[Skip to Content]
Access to paid content on this site is currently suspended due to excessive activity being detected from your IP address 54.163.147.69. Please contact the publisher to request reinstatement.
[Skip to Content Landing]
Original Investigation
July 2016

Genome-wide Association Studies of Posttraumatic Stress Disorder in 2 Cohorts of US Army Soldiers

Author Affiliations
  • 1Department of Psychiatry, University of California, San Diego (UCSD), La Jolla
  • 2Department of Family Medicine and Public Health, UCSD, La Jolla
  • 3Psychiatry Service, Veterans Affairs San Diego Healthcare System, San Diego, California
  • 4Department of Psychiatry, Massachusetts General Hospital and Harvard Medical School, Boston
  • 5Stanley Center for Psychiatric Research, Broad Institute of Massachusetts Institute of Technology and Harvard, Cambridge
  • 6Department of Psychiatry, Uniformed Services University of the Health Sciences, Bethesda, Maryland
  • 7Harvard T. H. Chan School of Public Health, Boston, Massachusetts
  • 8Department of Psychiatry, Yale University, New Haven, Connecticut
  • 9Department of Genetics, Yale University, New Haven, Connecticut
  • 10Department of Neurobiology, Yale University, New Haven, Connecticut
  • 11Institute for Social Research, University of Michigan, Ann Arbor
  • 12Department of Psychology, Harvard University, Cambridge, Massachusetts
  • 13currently with Department of Computational Biology and Bioinformatics, Graduate School of Arts and Sciences, Yale University, New Haven, Connecticut
  • 14National Institute of Mental Health, National Institutes of Health, Bethesda, Maryland
  • 15Department of Health Care Policy, Harvard Medical School, Boston, Massachusetts
JAMA Psychiatry. 2016;73(7):695-704. doi:10.1001/jamapsychiatry.2016.0350
Abstract

Importance  Posttraumatic stress disorder (PTSD) is a prevalent, serious public health concern, particularly in the military. The identification of genetic risk factors for PTSD may provide important insights into the biological foundation of vulnerability and comorbidity.

Objective  To discover genetic loci associated with the lifetime risk for PTSD in 2 cohorts from the Army Study to Assess Risk and Resilience in Servicemembers (Army STARRS).

Design, Setting, and Participants  Two coordinated genome-wide association studies of mental health in the US military contributed participants. The New Soldier Study (NSS) included 3167 unique participants with PTSD and 4607 trauma-exposed control individuals; the Pre/Post Deployment Study (PPDS) included 947 unique participants with PTSD and 4969 trauma-exposed controls. The NSS data were collected from February 1, 2011, to November 30, 2012; the PDDS data, from January 9 to April 30, 2012. The primary analysis compared lifetime DSM-IV PTSD cases with trauma-exposed controls without lifetime PTSD. Data were analyzed from March 18 to December 27, 2015.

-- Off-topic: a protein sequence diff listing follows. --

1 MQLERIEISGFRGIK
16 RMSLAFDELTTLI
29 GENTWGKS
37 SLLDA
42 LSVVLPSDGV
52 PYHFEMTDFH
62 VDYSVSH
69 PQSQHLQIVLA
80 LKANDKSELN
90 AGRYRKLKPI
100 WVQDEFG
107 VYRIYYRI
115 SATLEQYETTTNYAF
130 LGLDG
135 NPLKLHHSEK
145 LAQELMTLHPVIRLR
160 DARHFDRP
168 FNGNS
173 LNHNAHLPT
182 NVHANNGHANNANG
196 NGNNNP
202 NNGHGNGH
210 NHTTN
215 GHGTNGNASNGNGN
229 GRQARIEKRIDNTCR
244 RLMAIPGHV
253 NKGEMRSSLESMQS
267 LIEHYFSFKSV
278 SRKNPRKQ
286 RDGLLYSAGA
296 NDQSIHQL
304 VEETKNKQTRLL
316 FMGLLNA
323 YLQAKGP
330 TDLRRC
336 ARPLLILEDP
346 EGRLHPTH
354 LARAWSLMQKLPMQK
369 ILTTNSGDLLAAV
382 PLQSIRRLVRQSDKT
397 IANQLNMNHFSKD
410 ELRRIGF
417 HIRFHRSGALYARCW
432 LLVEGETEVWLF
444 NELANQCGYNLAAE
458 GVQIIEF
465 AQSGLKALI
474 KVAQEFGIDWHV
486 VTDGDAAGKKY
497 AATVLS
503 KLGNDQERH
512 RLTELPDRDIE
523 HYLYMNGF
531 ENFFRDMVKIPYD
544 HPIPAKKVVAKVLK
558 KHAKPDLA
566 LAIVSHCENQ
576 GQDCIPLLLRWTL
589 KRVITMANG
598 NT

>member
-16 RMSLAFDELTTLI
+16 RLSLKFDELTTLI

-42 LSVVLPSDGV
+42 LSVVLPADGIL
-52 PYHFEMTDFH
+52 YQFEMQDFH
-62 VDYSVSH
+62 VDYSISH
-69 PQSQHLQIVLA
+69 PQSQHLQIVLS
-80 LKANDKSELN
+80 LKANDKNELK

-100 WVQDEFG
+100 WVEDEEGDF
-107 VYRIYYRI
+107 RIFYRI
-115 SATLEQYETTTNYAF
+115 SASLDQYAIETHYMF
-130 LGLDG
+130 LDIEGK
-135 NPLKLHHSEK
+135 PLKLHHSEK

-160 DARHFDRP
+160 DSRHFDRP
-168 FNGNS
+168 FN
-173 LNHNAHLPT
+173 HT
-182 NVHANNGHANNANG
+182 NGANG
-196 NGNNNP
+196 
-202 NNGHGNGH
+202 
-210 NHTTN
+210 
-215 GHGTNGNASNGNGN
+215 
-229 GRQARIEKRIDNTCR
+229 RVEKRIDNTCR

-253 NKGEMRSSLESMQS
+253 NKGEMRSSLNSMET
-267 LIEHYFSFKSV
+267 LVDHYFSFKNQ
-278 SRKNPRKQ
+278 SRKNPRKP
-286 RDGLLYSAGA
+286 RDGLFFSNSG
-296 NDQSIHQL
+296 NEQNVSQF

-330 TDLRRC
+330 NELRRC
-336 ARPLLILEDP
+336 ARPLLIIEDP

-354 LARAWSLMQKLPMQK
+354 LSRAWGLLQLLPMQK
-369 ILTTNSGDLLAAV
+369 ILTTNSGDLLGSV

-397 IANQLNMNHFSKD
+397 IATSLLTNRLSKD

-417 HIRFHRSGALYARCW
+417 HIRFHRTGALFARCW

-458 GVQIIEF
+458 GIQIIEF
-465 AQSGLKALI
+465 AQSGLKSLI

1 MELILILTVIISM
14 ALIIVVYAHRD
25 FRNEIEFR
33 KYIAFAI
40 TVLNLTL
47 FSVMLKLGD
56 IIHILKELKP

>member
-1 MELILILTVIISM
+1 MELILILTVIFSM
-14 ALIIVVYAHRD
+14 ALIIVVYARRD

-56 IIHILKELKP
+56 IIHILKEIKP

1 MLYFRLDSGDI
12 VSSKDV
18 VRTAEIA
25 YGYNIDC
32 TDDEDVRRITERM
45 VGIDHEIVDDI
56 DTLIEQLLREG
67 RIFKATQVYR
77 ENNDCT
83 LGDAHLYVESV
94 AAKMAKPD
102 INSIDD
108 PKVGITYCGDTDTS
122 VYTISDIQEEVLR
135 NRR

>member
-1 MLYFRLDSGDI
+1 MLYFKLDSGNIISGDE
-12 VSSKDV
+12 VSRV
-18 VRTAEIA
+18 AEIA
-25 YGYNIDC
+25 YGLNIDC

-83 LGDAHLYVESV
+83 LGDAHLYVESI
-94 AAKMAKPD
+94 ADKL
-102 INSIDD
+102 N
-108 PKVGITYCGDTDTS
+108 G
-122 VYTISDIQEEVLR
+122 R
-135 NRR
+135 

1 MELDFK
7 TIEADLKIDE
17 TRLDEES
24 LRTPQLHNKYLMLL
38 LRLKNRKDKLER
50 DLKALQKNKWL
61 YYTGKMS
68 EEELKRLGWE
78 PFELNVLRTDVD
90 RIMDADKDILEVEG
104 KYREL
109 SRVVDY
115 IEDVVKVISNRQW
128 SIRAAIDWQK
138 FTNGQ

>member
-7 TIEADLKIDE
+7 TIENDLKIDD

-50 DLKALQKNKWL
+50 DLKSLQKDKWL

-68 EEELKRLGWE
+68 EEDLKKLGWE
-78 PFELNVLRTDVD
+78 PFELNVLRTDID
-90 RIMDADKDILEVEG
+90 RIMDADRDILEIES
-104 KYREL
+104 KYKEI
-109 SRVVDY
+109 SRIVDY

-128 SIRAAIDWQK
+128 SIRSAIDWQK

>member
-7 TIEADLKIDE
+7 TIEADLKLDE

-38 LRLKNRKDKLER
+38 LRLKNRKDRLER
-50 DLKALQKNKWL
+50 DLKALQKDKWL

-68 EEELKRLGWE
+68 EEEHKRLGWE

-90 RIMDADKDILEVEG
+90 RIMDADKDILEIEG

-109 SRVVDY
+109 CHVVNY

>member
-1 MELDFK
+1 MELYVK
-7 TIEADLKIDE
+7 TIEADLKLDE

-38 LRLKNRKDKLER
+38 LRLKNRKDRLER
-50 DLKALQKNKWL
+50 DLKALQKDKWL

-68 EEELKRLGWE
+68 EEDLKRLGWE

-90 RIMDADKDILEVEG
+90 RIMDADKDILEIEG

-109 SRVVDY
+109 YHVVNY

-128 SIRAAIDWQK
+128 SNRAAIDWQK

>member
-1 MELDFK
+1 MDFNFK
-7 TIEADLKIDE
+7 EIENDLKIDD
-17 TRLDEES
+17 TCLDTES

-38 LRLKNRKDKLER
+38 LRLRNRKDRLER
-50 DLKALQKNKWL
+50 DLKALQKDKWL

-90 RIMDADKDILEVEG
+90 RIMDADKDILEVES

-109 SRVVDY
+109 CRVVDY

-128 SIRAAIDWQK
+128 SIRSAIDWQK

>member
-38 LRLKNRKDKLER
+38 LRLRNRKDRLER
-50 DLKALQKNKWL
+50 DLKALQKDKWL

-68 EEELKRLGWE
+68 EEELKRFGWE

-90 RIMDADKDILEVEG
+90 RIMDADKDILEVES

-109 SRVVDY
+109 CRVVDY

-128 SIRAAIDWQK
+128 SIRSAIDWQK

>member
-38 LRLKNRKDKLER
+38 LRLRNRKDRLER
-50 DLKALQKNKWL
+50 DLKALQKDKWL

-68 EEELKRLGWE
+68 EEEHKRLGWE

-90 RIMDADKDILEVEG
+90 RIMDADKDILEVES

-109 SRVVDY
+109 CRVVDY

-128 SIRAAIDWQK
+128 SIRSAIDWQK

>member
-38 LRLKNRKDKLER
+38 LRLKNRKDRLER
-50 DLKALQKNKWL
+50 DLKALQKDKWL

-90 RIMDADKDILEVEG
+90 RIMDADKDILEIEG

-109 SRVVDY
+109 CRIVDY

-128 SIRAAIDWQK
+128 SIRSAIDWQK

Main Outcomes and Measures  Association analyses for PTSD used logistic regression models within each of 3 ancestral groups (European, African, and Latino American) by study, followed by meta-analysis. Heritability and genetic correlation and pleiotropy with other psychiatric and immune-related disorders were estimated.

Results  The NSS population was 80.7% male (6277 of 7774 participants; mean [SD] age, 20.9 [3.3] years); the PPDS population, 94.4% male (5583 of 5916 participants; mean [SD] age, 26.5 [6.0] years). A genome-wide significant locus was found in ANKRD55 on chromosome 5 (rs159572; odds ratio [OR], 1.62; 95% CI, 1.37-1.92; P = 2.34 × 10−8) and persisted after adjustment for cumulative trauma exposure (adjusted OR, 1.64; 95% CI, 1.39-1.95; P = 1.18 × 10−8) in the African American samples from the NSS. A genome-wide significant locus was also found in or near ZNF626 on chromosome 19 (rs11085374; OR, 0.77; 95% CI, 0.70-0.85; P = 4.59 × 10−8) in the European American samples from the NSS. Similar results were not found for either single-nucleotide polymorphism in the corresponding ancestry group from the PPDS sample, in other ancestral groups, or in transancestral meta-analyses. Single-nucleotide polymorphism–based heritability was nonsignificant, and no significant genetic correlations were observed between PTSD and 6 mental disorders or 9 immune-related disorders. Significant evidence of pleiotropy was observed between PTSD and rheumatoid arthritis and, to a lesser extent, psoriasis.

Conclusions and Relevance  In the largest genome-wide association study of PTSD to date, involving a US military sample, limited evidence of association for specific loci was found. Further efforts are needed to replicate the genome-wide significant association with ANKRD55—associated in prior research with several autoimmune and inflammatory disorders—and to clarify the nature of the genetic overlap observed between PTSD and rheumatoid arthritis and psoriasis.

×